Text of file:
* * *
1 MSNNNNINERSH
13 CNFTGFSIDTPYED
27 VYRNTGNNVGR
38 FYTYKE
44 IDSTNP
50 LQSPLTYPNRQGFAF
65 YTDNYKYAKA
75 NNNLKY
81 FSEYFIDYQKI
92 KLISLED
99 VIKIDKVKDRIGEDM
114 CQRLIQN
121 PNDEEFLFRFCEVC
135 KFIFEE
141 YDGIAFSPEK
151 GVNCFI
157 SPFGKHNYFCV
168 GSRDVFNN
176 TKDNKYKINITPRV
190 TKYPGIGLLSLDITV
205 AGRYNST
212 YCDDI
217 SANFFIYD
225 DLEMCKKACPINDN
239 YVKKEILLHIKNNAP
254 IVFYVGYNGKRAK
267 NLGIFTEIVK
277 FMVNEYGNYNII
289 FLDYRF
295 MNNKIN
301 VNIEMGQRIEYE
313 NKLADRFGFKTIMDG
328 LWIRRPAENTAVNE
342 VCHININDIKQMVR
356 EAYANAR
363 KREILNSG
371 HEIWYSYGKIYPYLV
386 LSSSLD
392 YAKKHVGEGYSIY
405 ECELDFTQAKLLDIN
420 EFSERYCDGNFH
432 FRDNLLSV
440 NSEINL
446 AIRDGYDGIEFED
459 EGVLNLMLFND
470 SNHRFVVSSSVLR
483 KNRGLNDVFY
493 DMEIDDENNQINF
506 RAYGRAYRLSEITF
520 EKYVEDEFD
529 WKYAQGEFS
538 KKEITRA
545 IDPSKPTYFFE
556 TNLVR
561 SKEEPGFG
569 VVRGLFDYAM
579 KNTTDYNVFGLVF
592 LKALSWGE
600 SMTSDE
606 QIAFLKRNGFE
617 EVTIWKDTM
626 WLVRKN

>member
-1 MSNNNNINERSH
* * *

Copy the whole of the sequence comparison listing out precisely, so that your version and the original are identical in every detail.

1 MSNNNNINERSH
13 CNFTGFSIDTPYED
27 VYRNTGNNVGR
38 FYTYKE
44 IDSTNP
50 LQSPLTYPNRQGFAF
65 YTDNYKYAKA
75 NNNLKY
81 FSEYFIDYQKI
92 KLISLED
99 VIKIDKVKDRIGEDM
114 CQRLIQN
121 PNDEEFLFRFCEVC
135 KFIFEE
141 YDGIAFSPEK
151 GVNCFI
157 SPFGKHNYFCV
168 GSRDVFNN
176 TKDNKYKINITPRV
190 TKYPGIGLLSLDITV
205 AGRYNST
212 YCDDI
217 SANFFIYD
225 DLEMCKKACPINDN
239 YVKKEILLHIKNNAP
254 IVFYVGYNGKRAK
267 NLGIFTEIVK
277 FMVNEYGNYNII
289 FLDYRF
295 MNNKIN
301 VNIEMGQRIEYE
313 NKLADRFGFKTIMDG
328 LWIRRPAENTAVNE
342 VCHININDIKQMVR
356 EAYANAR
363 KREILNSG
371 HEIWYSYGKIYPYLV
386 LSSSLD
392 YAKKHVGEGYSIY
405 ECELDFTQAKLLDIN
420 EFSERYCDGNFH
432 FRDNLLSV
440 NSEINL
446 AIRDGYDGIEFED
459 EGVLNLMLFND
470 SNHRFVVSSSVLR
483 KNRGLNDVFY
493 DMEIDDENNQINF
506 RAYGRAYRLSEITF
520 EKYVEDEFD
529 WKYAQGEFS
538 KKEITRA
545 IDPSKPTYFFE
556 TNLVR
561 SKEEPGFG
569 VVRGLFDYAM
579 KNTTDYNVFGLVF
592 LKALSWGE
600 SMTSDE
606 QIAFLKRNGFE
617 EVTIWKDTM
626 WLVRKN

>member
-1 MSNNNNINERSH